So it was against this background of public achievement and private dissent that I arrived in September 1969 to pursue my studies under Rostropovich at the Moscow Conservatoire. The story of how I got there was like a fairy tale. While at York I had been lucky enough to have been heard by Benjamin Britten, who arranged  an audition at the following Aldeburgh Festival with Rostropovich. Then followed an invitation from Rostropovich to go to Moscow. Everything seemed to happen outwith my bidding, but such were the hurdles to be negotiated along the way, I scarcely ever believed I would get there till the day I set foot in the Conservatoire.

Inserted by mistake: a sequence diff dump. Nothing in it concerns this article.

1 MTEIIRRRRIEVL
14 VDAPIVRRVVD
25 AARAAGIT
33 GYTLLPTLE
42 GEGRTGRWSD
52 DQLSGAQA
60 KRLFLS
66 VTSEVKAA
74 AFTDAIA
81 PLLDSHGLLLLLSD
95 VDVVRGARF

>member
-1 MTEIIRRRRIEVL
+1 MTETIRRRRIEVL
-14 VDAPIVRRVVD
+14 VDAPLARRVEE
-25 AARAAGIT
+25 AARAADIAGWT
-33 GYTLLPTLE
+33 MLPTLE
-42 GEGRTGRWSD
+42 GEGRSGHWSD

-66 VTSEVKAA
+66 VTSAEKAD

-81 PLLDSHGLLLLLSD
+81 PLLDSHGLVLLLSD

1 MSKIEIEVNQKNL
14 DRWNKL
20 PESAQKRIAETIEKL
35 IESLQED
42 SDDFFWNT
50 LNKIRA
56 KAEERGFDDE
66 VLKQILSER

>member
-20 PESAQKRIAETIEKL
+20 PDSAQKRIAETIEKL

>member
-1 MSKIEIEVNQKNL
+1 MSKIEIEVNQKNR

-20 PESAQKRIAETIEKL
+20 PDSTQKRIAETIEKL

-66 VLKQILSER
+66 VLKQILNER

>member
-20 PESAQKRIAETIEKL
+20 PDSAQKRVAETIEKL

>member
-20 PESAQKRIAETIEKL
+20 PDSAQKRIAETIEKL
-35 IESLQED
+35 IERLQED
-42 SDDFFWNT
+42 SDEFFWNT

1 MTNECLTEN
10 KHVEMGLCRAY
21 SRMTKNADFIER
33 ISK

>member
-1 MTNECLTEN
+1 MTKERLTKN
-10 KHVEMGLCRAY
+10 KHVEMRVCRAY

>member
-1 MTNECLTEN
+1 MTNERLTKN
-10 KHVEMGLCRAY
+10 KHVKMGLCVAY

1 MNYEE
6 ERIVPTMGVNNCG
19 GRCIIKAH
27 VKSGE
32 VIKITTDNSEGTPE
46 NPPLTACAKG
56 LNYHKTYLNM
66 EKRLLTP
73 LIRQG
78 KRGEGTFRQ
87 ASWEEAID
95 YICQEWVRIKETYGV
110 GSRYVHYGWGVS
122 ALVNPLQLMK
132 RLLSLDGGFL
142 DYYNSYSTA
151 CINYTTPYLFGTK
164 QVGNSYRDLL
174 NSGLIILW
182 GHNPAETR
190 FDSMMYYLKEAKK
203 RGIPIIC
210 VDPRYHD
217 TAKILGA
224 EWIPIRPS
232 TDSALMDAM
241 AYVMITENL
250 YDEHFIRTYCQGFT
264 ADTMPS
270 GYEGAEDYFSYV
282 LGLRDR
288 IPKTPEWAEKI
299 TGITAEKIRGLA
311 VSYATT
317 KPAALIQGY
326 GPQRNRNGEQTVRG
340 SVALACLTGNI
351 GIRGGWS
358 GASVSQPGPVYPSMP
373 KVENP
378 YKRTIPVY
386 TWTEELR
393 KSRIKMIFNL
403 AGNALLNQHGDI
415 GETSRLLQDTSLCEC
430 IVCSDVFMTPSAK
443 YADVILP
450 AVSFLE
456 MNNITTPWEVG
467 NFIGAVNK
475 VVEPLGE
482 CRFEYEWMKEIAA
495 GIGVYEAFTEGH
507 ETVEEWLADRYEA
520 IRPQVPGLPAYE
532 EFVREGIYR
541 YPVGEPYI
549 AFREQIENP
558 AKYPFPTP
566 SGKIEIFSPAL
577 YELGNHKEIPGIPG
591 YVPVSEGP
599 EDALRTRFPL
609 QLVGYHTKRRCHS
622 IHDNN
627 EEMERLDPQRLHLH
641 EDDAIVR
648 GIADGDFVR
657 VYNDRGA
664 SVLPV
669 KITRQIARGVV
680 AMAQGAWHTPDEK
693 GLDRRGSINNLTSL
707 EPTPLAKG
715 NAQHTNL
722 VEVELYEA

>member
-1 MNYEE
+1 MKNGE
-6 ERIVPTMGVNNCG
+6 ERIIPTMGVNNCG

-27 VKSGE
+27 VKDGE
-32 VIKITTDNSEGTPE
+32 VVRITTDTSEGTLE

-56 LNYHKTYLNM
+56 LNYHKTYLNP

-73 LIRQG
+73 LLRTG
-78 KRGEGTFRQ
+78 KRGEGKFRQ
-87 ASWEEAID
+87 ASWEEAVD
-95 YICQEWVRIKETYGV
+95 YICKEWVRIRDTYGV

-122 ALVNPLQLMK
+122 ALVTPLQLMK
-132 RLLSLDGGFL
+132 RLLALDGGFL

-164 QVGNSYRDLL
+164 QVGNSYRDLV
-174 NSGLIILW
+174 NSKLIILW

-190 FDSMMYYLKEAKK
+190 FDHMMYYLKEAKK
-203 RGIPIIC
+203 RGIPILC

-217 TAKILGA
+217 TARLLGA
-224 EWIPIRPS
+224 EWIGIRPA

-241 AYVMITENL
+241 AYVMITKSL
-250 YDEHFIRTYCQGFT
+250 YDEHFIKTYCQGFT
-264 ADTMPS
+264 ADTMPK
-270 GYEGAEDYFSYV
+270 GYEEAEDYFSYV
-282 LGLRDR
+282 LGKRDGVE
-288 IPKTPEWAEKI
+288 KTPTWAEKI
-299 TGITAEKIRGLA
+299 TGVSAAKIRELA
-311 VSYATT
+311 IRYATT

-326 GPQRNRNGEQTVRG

To say that Rostropovich had been my cellistic idol for some years, would probably be to understate the case. Ever since he had first started to come to Britain in the early sixties, and burst onto the international music scene with an energy and dynamism which has since become legendary, I was fascinated by his astounding mastery of the cello. We have been fortunate to live in the era of recorded sound, so I was able to hear and know his playing before I actually heard him live, and like a small number of other performers, Rostropovich always possessed a unique sound, instantly recognisable.